Breast cancer is a common disease panethnically. Approximately 15% to 20% of breast cancer is thought to cluster in families while only 5% to 10% is caused by single gene defects.
Ovarian cancer is far less common; approximately 10% to 25% of ovarian cancer is caused by single gene defects.
The monogenic form of breast and ovarian cancer, hereditary breast and ovarian cancer (HBOC), caused by mutation in BRCA1 and BRCA2 predisposes individuals and families to a high lifetime risk of breast and ovarian cancers as well as other cancers including the prostate and pancreas. BRCA1-specific lifetime risk for female breast cancer is 55% to 65%, with a 39% risk for ovarian cancer. BRCA2-specific lifetime risk for female breast cancer is 47%, with a 11% to 17% risk for ovarian cancer. BRCA-related male breast cancer risk is 7% with a 20% risk for prostate cancer.
CHEK2-related breast cancer is a more recently described disease association. Mutations in CHEK2 within the context of a strong family history of breast cancer pose an increased risk, though there is much controversy around actual risk assessments. Studies within a European population, where a single mutation is common (1100delC), report a baseline risk of 6%, with that risk increasing to 44% in families in which two other relatives have a breast cancer diagnosis.
Genome-wide association studies (GWAS) have identified 11 loci that have repeatedly been associated with breast cancer in at least two published studies, see Table 52-1. Interestingly a study by Bolton et al. found a risk association for ovarian cancer which overlaps the observed risk for breast cancer at 19q13.11. This may indicate a BRCA1– and/or BRCA2-associated pathway driving these risks. The other observed associations may ultimately reveal new cancer risk pathways or new insights into the one associated pathway.
|Loci||Reported Genes||Mapped Genes||Number of Studies|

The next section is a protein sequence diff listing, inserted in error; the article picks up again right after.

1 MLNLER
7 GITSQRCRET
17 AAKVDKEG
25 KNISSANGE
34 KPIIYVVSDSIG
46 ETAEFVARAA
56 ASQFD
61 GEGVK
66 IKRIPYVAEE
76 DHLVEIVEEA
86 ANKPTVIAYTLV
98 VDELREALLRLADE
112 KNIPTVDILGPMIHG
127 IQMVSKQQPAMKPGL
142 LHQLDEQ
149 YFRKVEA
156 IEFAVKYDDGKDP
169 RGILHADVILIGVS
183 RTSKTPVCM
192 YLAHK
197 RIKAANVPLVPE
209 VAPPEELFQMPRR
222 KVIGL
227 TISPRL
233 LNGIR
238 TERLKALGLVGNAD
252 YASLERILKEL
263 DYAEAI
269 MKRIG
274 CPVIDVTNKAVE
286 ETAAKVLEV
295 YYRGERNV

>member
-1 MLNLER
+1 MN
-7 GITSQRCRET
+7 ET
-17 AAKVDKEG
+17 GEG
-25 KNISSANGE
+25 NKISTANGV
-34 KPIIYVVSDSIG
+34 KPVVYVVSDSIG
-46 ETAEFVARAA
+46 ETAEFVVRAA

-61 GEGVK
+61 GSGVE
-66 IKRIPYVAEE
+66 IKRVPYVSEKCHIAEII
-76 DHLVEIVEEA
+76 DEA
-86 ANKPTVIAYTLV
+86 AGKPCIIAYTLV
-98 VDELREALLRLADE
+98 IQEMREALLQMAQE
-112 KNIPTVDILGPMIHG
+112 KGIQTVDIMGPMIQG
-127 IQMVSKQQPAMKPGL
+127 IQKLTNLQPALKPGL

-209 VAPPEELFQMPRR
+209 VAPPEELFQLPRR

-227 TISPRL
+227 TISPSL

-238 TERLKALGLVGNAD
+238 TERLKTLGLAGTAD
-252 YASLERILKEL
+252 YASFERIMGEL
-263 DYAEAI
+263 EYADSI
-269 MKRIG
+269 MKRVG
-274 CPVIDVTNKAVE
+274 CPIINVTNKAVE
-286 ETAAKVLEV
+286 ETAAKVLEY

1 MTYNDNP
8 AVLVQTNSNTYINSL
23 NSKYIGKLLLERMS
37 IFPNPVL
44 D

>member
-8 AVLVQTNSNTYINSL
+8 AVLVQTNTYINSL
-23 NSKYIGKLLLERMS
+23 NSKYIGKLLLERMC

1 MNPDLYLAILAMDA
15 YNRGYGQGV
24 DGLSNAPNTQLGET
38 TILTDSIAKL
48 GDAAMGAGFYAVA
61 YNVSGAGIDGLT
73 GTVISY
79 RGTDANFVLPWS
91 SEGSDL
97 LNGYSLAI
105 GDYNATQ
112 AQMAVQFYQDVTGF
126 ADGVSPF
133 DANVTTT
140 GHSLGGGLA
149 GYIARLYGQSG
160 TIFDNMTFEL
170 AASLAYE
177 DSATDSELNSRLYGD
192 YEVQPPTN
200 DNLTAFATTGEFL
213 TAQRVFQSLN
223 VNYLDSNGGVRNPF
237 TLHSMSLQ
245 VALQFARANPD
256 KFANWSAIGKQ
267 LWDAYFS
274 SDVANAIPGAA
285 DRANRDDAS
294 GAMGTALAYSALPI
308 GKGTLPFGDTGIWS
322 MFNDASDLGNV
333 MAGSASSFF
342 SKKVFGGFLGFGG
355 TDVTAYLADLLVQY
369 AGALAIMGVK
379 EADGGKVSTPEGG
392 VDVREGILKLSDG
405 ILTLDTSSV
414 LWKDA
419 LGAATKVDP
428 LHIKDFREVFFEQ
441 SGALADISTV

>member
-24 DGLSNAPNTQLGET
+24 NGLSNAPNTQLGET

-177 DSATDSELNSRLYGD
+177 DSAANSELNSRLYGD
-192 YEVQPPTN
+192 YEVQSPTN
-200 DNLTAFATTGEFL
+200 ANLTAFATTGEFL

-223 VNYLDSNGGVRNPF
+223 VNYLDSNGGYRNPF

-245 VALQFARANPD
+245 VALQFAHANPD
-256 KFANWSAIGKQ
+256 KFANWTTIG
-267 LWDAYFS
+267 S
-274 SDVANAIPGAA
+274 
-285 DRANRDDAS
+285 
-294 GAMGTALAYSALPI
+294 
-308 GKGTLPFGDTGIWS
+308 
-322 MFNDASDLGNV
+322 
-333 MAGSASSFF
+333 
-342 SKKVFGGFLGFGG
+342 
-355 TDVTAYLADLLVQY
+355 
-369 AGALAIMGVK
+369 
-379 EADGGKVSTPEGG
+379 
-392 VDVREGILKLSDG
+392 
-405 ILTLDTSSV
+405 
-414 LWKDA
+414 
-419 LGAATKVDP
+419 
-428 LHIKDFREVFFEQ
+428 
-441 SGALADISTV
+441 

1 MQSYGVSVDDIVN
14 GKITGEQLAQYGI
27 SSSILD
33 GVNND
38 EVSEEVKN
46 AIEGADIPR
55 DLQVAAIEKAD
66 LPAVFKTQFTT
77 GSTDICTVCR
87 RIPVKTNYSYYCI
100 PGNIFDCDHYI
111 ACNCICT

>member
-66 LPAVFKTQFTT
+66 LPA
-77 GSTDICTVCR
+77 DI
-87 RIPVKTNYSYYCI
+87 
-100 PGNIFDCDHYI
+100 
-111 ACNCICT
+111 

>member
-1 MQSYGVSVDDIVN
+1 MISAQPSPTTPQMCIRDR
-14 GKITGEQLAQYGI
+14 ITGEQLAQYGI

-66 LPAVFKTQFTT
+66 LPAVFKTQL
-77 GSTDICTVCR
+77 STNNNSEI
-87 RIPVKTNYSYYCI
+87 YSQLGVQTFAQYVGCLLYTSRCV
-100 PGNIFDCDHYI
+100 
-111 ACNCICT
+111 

|19p13.11||ABHD8, ANKLE1, C19orf62||BABAM1||2|
HBOC is an autosomal dominant cancer predisposition syndrome; some individuals with a disease-causing mutation may not develop an associated cancer in their lifetime, giving the appearance that the disease may skip generations.
CHEK2 also exhibits an autosomal dominant pattern of inheritance, though with lower lifetime risk of disease, a family history may not be apparent.
It is important to distinguish the multiorgan system syndromes that include breast or ovarian cancer as a single feature (ie, Cowden syndrome, Li-Fraumeni syndrome, hereditary diffuse gastric cancer, Lynch syndrome, Peutz-Jeghers syndrome), from the familial tumor predispositions in which these tumors are often the only major finding (Table 52-2).
|Syndrome||Gene Symbol||Associated Findings|
|Hereditary breast and ovarian cancer syndrome (HBOC)||BRCA1, BRCA2|
BRCA1: Breast cancer with medullary histopathology, often estrogen receptor, progesterone receptor, and Her2 neu negative; ovarian cancer is typically epithelial. Pancreatic cancer
BRCA2: Breast cancer that cannot be distinguished from sporadic cancer; 70% estrogen receptor and progesterone receptor positive, Her2 negative; ovarian cancer is typically epithelial. Melanoma and pancreatic cancer
|PTEN||Benign and malignant breast, thyroid (typically follicular), and endometrial tumors. Additional features include macrocephaly, trichilemmomas, and papillomas|
|Li-Fraumeni syndrome||TP53||Breast cancer, soft tissue sarcoma, leukemia, osteosarcoma, melanoma, as well as colon, pancreatic, adrenal cortical, and brain cancers|
|Hereditary diffuse gastric cancer||CDH1||Lobular breast cancer and diffuse gastric cancer, typically signet-ring carcinoma or isolate cell-type carcinoma|
|Lynch syndrome||MLH1, MSH2, MSH6, PMS2, EPCAM||Colorectal, endometrial, and ovarian cancers|
|Peutz-Jeghers syndrome||STK11||Gastrointestinal hamartomatous polyps with mucocutaneous pigmentation; breast cancer risk is increased though not a hallmark of the syndrome; Lifetime breast cancer risk 40%|